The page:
What we heard was surprising. Not one of them was willing to hand over their RSS feed to a third party for analytics and monetization. We were very surprised to hear that and thought a bit about it. But, we decided, we could not invest in something that the big publishers would not support. So regrettably, I called Dick and told him we had to pass and why. Brad Feld went ahead with the investment and Feedburner closed their round without USV.

About six months later I ran into Dick at an industry conference. We decided to grab lunch together and during lunch he said to me "you know those dozen publishers you called?" I said "yes, what about them?" He said "every single one of them is on Feedburner now."

I was pissed. How could that be? So I said to Dick, "Would you consider letting us into that last round we walked away from." He said "No, but I will let you invest at a 50% increase in price". We did that and became an investor in Feedburner. And that worked out well when Feedburner was sold to Google a few years later.

So what did I learn from this lesson? First, trust your gut. I was using Feedburner and knew it was a very useful service. I felt that others would see that too. They did, but it took some time. Second, I learned that a service can get traction with the little guys and in time, the big guys will come along. I have seen that happen quite a bit since then. And finally, I learned that you can do too much due diligence. It's important to talk to the market and hear what it is saying. But you have to balance that with other things; the quality of the team, the product, the user experience, etc. You cannot rely alone on due diligence, particularly early on in the development of a company and a market.

#MBA Mondays#VC & Technology

Great Entrepreneurs Will Listen To You But Will Follow Their Own Instincts

I told this story in the comments to saturday's video post, but since not everyone reads the comments and I want this to make it into MBA Mondays, I figured I would turn it into a case study.

In the early days of Tumblr, I used to bug David Karp, the founder and CEO of the Company, about comments. Though I had hacked my tumblog with Disqus, I wanted to be able to comment on other tumblogs and the vast majority of them had no comments because Tumblr did not support them natively. I was fairly persistent in my argument.

But David held firm. He wanted Tumblr to be a positive place on the Internet. The entire design of the service was with that in mind. There were loves (upvotes) but no downvotes. If you wanted to talk about someone's post, you had to reblog it to your tumblog and then add whatever you wanted to say. David thought that would eliminate trolling.

Eventually, I gave up and moved on to pestering some other entrepreneur about something I thought they should do with their product. David kept building positivity into his product and today there are 106 million blogs with 50 billion posts on them collectively.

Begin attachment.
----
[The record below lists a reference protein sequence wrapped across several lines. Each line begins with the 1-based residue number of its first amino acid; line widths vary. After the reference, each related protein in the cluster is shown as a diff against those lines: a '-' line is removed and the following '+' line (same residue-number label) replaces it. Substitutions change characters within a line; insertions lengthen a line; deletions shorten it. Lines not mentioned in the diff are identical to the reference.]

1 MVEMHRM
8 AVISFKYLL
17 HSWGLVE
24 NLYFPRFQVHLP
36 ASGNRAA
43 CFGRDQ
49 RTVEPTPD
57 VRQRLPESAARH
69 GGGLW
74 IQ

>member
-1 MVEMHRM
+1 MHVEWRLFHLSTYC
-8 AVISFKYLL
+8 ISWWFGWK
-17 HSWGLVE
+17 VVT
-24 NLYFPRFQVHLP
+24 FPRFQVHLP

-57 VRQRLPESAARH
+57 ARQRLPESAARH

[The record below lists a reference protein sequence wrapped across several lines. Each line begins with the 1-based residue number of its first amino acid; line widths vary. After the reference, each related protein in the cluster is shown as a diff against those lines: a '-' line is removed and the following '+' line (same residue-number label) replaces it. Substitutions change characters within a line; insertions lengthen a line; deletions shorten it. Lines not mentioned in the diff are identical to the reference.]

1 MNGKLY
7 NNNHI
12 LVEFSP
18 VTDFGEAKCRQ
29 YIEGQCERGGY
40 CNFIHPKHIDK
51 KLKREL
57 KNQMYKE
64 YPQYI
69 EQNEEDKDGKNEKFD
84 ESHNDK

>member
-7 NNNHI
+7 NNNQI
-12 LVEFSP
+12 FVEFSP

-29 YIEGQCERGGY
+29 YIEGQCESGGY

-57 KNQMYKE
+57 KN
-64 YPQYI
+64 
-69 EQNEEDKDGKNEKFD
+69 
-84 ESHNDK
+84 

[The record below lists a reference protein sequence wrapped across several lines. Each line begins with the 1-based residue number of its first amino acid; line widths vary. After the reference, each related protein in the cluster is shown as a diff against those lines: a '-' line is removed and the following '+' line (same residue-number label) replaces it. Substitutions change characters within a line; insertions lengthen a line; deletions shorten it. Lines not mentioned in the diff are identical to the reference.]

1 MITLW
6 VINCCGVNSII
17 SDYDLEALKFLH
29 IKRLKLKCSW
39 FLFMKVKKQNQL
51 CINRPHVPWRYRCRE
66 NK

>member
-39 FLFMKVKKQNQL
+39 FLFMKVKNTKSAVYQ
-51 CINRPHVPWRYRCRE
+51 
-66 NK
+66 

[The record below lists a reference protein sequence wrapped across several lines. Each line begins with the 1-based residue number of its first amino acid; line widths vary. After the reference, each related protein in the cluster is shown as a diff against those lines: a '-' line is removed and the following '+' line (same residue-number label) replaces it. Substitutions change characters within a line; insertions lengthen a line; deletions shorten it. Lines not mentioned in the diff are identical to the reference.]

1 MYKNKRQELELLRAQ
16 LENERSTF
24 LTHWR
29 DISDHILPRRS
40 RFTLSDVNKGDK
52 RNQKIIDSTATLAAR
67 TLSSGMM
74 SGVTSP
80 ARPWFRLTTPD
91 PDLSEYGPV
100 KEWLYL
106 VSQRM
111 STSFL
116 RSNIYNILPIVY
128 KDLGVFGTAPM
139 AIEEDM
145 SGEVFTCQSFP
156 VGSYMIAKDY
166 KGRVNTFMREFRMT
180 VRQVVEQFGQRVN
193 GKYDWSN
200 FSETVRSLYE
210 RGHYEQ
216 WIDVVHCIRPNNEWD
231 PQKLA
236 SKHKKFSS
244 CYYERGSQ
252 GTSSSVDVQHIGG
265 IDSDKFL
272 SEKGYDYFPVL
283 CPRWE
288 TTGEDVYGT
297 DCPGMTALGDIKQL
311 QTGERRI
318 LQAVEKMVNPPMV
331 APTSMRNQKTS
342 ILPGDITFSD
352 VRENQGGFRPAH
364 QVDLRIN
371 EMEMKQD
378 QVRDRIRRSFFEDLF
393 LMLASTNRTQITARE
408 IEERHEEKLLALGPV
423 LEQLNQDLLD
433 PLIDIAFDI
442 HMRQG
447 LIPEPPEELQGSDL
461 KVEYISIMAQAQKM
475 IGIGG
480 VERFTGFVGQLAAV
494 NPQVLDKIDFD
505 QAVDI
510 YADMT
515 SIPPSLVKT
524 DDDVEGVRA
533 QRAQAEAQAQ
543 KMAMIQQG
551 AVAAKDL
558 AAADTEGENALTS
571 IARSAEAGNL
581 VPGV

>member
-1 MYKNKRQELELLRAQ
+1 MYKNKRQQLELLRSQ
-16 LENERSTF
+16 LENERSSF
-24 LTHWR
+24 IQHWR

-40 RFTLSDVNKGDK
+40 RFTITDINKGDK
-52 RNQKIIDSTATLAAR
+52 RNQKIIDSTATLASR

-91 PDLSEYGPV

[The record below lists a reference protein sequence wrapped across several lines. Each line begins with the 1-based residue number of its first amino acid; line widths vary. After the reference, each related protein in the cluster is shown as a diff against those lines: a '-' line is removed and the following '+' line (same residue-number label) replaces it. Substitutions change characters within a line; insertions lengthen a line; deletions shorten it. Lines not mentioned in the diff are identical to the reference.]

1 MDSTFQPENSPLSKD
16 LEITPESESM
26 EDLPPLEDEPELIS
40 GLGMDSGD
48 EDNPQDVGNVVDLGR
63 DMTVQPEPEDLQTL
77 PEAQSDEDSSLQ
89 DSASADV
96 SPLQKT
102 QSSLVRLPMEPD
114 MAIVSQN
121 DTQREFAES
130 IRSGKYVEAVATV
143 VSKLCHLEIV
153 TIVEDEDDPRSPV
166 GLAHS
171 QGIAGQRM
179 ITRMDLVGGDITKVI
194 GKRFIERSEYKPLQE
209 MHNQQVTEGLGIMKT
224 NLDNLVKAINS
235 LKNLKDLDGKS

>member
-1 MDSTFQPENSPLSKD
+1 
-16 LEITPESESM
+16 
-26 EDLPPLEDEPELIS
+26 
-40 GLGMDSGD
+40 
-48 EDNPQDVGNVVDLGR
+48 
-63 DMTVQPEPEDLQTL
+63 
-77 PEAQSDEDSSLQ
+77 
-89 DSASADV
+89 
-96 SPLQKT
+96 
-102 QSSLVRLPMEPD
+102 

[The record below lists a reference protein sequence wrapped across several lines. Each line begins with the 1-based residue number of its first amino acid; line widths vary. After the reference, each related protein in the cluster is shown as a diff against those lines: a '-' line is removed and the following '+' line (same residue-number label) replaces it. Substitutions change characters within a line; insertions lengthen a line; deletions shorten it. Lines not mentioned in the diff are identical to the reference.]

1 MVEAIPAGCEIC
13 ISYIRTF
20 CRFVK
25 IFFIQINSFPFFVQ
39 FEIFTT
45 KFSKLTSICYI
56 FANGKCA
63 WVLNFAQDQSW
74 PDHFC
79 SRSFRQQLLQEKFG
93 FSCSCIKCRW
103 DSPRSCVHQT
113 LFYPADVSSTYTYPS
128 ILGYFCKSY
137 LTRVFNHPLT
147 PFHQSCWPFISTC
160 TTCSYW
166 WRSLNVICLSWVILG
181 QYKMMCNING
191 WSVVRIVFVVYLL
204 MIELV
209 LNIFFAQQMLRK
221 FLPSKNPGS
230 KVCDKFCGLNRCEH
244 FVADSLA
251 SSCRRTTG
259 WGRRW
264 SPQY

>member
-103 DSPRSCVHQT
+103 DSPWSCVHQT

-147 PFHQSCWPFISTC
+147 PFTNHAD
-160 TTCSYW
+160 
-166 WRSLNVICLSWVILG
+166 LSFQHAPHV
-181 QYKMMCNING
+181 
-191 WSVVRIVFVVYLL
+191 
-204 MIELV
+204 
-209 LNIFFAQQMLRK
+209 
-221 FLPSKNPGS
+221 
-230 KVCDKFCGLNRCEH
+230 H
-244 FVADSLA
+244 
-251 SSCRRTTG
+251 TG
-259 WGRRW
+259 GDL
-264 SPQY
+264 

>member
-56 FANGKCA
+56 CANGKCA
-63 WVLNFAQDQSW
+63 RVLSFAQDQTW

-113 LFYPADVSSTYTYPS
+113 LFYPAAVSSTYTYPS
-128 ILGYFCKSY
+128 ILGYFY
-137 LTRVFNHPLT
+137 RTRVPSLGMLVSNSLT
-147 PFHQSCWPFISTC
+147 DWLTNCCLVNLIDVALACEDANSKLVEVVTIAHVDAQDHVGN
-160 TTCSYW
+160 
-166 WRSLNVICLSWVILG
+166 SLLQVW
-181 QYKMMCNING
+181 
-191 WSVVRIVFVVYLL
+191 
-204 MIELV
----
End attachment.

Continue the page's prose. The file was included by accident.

In hindsight, I think David was right and I was wrong. I wanted him to build something that felt more like WordPress or Typepad (where I blog). He had something different in mind. And to David's credit, he had the courage of his convictions to follow his own instincts.

This is tricky territory for VCs and entrepreneurs. Because most of the time the entrepreneur will have a better feel for their product vision than the VC will. But there are times when what the entrepreneur is doing is not working and the VC will have to figure out how to get the entrepreneur to see that. I have learned to trust the entrepreneurs instincts until it is very clear I should not. Finding that line is art and not science and takes a lot of experience. And I still get it wrong from time to time.

#MBA Mondays

Because It's Standard

Case studies are true stories that teach lessons. And one of the great lessons I got in my career was care of a lawyer named Morty. This is a reblog of a post I wrote in Feb 2007. I thought about it last week in an email discussion with a friend. And so I decided to share it with all of you as part of the MBA Mondays series.


I woke up thinking about Morty this morning. I haven't seen or heard from him in over ten years. But Morty taught me one of the most important lessons about negotiating that I've ever learned.

Morty was Isaak's partner in Multex early on. They put up the initial money to get it started. Morty wasn't a venture guy. He was a real estate lawyer and sometime real estate investor. He was as conservative as you can get and never liked the startup/venture business. But he was Isaak's partner. And Isaak asked Morty to negotiate the term sheet for the seed round with me.

This was late 1992 and I'd been in the venture business for five years and was on my second or third deal on my own. I'd negotiated a bunch of term sheets by that point, but I'd never had a negotiation like the one I was in for with Morty. Actually I don't think I've ever had one as rough as that since.

Morty wasn't familiar with venture terms. They didn't make sense to him. So standing in an airport pay phone (before cell phones) I went line by line, term by term with Morty.

We got to redemption and he started in. "Why do you need this provision Fred?". I was getting tired of his non stop push back and blurted out "Because it's standard. We always get this provision. Always have, and always will".

That got Morty pissed. He shouted over the phone: